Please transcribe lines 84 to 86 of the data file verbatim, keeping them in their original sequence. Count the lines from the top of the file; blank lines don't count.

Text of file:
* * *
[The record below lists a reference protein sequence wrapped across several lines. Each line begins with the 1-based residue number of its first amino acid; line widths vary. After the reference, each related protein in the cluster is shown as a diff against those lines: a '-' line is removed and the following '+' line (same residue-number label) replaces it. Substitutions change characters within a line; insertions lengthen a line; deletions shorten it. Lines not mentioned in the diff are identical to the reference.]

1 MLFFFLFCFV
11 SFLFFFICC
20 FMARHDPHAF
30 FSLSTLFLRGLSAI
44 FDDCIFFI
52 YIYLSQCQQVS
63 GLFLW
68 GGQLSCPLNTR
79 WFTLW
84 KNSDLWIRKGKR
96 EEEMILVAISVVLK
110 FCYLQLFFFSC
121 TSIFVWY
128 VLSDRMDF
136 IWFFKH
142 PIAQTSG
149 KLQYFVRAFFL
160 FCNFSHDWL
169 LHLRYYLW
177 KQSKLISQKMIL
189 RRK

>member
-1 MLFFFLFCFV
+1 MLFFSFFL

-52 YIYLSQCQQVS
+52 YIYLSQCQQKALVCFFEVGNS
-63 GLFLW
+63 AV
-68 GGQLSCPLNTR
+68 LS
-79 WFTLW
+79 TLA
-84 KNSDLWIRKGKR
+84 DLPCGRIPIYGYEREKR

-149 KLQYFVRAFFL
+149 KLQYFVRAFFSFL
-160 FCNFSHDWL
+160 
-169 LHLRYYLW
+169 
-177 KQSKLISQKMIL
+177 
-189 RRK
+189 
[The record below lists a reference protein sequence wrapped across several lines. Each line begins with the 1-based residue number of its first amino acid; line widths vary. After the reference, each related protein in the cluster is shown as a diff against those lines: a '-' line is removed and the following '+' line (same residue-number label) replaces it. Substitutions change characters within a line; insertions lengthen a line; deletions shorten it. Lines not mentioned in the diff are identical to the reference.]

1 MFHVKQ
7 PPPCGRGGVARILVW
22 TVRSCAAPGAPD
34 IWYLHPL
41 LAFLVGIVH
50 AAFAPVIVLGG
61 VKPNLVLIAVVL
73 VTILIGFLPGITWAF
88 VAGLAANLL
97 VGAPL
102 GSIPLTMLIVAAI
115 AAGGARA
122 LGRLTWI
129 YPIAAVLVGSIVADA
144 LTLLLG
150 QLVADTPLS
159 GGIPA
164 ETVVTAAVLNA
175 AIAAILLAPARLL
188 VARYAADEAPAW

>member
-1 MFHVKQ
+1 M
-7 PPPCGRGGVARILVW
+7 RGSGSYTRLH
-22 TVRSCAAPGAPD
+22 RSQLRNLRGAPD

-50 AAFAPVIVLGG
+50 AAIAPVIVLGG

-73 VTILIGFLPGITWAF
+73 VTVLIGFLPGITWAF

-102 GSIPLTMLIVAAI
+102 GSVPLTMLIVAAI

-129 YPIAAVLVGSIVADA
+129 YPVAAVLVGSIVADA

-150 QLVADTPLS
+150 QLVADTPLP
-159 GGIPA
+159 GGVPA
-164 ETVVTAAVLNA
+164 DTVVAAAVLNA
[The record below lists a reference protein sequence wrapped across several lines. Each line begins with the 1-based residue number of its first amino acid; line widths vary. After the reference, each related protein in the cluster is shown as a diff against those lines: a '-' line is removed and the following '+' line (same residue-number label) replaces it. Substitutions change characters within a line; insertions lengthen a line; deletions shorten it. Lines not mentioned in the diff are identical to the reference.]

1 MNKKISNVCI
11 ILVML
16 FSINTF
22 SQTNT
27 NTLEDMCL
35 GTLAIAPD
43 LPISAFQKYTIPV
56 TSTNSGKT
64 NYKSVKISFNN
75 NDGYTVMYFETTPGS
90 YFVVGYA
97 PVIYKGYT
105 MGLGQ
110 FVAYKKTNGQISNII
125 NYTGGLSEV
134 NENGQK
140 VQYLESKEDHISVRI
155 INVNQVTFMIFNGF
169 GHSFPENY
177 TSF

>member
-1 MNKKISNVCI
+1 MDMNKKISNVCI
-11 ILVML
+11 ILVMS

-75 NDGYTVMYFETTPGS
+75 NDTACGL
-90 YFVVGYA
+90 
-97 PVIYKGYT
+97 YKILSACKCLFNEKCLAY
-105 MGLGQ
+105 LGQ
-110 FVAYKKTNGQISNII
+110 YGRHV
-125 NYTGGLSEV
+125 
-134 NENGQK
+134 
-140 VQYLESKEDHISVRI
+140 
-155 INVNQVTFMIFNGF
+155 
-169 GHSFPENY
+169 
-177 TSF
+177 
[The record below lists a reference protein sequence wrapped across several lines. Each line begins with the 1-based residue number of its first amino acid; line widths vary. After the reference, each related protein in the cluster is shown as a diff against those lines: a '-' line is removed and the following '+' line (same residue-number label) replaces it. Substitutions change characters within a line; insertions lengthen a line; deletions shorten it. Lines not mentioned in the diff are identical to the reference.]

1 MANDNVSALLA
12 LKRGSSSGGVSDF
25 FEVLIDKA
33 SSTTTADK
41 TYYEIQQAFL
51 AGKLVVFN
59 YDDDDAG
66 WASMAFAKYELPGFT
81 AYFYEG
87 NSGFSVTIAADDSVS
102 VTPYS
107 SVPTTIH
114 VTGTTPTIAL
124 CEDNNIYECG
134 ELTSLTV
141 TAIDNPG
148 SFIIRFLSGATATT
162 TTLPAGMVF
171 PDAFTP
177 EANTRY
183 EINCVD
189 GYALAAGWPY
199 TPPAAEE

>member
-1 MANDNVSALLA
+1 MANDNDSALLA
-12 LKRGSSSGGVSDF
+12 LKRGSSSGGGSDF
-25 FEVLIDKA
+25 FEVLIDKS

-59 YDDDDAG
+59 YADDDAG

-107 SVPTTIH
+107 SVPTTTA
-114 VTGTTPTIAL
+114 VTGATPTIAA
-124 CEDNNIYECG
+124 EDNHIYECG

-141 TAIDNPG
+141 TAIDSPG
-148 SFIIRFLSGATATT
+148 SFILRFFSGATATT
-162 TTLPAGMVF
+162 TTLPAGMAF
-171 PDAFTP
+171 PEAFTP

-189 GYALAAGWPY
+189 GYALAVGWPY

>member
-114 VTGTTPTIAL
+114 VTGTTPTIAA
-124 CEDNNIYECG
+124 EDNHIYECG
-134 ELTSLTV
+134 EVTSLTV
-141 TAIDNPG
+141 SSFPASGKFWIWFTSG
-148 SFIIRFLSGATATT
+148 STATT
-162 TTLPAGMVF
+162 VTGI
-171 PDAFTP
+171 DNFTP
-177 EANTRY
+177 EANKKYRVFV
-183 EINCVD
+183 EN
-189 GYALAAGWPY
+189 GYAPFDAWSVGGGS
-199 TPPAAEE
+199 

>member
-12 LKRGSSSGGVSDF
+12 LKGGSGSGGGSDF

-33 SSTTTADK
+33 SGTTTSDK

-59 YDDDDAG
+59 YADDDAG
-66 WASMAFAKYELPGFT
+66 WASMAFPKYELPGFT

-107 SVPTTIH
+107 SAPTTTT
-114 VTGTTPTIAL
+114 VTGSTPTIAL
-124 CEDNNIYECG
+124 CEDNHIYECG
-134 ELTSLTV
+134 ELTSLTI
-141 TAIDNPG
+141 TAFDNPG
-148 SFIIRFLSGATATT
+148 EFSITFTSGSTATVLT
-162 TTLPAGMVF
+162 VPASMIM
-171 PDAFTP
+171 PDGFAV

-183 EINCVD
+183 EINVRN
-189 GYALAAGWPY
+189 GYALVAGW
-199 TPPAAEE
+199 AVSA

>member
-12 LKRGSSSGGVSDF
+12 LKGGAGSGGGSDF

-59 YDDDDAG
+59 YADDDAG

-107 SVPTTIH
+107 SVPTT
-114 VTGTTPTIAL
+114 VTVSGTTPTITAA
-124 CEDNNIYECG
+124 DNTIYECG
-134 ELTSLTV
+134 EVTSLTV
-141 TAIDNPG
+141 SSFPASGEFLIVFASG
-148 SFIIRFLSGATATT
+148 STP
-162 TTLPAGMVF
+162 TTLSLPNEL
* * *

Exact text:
-159 GGIPA
+159 GGVPA
-164 ETVVTAAVLNA